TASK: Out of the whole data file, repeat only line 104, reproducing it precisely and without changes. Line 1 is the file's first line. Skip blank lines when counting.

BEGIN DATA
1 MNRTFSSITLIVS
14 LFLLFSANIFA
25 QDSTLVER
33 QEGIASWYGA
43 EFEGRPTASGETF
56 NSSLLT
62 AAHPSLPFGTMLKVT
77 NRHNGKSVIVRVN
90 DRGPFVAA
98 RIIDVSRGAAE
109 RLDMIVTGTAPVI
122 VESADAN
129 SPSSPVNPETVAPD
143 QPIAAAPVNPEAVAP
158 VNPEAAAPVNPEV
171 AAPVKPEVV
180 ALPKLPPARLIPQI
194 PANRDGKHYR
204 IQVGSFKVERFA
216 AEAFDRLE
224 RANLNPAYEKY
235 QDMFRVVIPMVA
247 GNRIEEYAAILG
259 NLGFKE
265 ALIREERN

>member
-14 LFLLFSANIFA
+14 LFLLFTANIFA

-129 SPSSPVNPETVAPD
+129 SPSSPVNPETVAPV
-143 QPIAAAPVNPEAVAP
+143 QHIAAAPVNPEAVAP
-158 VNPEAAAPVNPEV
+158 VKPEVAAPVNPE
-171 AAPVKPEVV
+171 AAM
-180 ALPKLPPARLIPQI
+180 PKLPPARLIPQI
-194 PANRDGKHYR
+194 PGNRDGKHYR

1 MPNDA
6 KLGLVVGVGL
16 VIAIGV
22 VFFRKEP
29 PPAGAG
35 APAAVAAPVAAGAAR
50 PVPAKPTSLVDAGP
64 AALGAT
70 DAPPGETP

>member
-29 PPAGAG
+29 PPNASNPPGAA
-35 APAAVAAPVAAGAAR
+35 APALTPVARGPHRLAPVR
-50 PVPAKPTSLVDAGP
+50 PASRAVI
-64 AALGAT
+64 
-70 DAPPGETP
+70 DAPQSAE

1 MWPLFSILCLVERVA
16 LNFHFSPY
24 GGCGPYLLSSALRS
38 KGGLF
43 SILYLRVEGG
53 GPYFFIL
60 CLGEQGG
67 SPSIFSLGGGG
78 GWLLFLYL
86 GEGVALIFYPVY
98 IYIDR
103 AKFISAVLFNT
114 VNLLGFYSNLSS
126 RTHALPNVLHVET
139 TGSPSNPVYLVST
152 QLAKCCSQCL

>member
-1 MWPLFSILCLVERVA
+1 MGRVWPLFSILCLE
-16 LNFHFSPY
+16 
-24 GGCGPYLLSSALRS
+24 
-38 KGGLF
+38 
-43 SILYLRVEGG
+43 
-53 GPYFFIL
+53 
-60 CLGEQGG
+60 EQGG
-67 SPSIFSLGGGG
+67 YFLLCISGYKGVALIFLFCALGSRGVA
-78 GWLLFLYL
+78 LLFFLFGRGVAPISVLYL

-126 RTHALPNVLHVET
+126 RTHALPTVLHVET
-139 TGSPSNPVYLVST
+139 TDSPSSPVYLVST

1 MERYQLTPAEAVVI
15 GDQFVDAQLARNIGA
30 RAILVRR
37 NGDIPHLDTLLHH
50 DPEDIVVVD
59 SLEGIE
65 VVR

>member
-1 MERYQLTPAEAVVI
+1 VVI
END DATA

50 DPEDIVVVD